• You can play WUBRG cards. Often, we make over-the-top cards that cost to cast under the pretense that they are very hard to put into your deck. Well, this is the one deck that can play them! It's time to break out the Chromanticores.

And, like four-color, it might be clear what the downsides revolve around:

  • Your mana base might not work. Even if all of your lands are dual lands, you may still have trouble finding the color you need, when you need it. Even if it does work, most of your lands are probably entering the battlefield tapped or dealing damage to you. Getting consistency with a five-color deck is challenging.
  • You are susceptible to land-hate. A well-placed land destruction spell or Blood Moon can completely mess up a deck like this. There aren't a lot of those cards around these days, but they're certainly problematic when they do show up.

Around the Wheel and Back Again

And there you have it: a look at the many different combinations you can take building a Magic deck. The next time you sit down and are trying to figure out which deck to build next, start with asking yourself: What am I trying to do? How many colors should I be? and see where it leads.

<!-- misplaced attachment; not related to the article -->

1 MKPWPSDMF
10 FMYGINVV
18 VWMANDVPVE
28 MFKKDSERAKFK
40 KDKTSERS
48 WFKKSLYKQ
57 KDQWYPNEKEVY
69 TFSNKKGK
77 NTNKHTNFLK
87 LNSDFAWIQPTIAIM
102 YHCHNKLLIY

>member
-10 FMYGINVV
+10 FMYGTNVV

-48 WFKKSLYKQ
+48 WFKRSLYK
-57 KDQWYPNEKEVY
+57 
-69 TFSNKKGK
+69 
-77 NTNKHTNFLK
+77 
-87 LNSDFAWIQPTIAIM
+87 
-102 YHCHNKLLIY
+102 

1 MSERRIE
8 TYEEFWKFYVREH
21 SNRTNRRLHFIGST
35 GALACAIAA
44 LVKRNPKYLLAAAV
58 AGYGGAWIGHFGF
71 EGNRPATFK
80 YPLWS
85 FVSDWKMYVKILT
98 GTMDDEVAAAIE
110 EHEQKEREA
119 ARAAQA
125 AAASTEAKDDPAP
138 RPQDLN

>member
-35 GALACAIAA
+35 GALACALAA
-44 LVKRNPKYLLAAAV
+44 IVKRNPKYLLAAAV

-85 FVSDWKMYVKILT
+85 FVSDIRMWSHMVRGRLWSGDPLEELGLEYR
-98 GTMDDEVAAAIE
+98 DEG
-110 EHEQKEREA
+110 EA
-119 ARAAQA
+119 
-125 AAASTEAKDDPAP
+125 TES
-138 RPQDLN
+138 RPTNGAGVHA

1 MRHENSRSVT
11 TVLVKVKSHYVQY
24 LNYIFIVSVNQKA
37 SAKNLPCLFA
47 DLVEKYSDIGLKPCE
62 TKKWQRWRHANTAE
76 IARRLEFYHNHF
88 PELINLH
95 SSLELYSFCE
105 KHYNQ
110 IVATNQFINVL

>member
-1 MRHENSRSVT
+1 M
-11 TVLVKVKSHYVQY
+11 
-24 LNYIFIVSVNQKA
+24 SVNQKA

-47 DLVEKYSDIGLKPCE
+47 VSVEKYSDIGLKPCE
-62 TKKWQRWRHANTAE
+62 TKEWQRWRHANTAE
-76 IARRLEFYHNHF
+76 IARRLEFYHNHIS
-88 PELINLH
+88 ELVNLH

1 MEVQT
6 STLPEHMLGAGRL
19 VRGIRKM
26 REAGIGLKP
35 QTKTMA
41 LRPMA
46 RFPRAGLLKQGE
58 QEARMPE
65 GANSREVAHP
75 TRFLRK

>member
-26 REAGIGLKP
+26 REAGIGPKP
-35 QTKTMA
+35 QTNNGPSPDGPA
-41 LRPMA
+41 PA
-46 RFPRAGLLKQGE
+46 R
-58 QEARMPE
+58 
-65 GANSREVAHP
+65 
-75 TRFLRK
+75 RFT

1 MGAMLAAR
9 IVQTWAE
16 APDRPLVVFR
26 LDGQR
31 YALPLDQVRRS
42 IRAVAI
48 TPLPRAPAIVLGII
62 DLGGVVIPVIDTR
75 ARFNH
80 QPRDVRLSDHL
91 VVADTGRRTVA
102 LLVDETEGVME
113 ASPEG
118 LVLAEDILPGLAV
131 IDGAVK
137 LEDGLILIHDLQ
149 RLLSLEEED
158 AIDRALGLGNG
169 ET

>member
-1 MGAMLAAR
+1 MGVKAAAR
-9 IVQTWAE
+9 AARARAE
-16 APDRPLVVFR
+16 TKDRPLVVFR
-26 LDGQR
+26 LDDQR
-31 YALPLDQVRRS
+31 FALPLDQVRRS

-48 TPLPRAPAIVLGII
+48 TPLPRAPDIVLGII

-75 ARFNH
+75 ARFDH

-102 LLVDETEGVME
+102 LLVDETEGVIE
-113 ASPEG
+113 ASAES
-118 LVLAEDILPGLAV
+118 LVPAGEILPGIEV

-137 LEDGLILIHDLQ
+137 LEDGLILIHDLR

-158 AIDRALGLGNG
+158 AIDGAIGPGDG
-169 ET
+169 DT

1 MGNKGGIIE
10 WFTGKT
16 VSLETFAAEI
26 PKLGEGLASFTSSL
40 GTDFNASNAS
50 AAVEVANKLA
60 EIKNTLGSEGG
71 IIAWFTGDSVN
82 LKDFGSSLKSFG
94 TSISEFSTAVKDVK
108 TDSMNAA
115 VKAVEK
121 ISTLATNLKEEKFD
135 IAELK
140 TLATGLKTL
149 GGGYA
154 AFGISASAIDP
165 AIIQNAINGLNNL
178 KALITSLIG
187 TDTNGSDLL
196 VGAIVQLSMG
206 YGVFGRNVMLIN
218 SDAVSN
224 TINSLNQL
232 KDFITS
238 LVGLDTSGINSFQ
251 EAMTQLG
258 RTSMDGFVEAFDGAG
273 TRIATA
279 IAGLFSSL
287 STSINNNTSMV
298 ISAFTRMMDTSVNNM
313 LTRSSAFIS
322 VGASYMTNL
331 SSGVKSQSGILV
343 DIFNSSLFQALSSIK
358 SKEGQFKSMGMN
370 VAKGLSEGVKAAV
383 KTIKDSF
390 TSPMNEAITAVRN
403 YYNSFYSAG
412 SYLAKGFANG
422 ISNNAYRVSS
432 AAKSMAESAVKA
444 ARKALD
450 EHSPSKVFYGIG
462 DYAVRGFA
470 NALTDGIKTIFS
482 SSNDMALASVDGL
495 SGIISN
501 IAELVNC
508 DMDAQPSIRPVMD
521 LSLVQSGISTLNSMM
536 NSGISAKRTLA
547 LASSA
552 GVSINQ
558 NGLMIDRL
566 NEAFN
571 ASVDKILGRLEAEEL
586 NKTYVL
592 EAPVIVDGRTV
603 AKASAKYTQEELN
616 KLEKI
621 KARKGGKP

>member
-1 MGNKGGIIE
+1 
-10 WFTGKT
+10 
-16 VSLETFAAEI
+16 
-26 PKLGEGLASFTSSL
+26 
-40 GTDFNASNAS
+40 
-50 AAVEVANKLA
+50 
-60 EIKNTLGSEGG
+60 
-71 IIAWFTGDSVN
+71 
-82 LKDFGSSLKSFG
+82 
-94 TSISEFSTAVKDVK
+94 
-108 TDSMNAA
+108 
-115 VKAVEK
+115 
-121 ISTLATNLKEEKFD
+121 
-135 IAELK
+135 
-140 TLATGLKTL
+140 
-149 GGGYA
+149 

With all of that in mind, let's put this thinking into action with a deck-building challenge! Let's take a look:

Format: Standard
Restrictions: None!
Deadline: Monday, August 11, at 6 p.m. Pacific Time

Submit all decklists by emailing me at reconstructeddecks@gmail.com

Decklists should be submitted with YOURNAME's DECKNAME at the top. Underneath should be one card per line, with just a leading number. For example: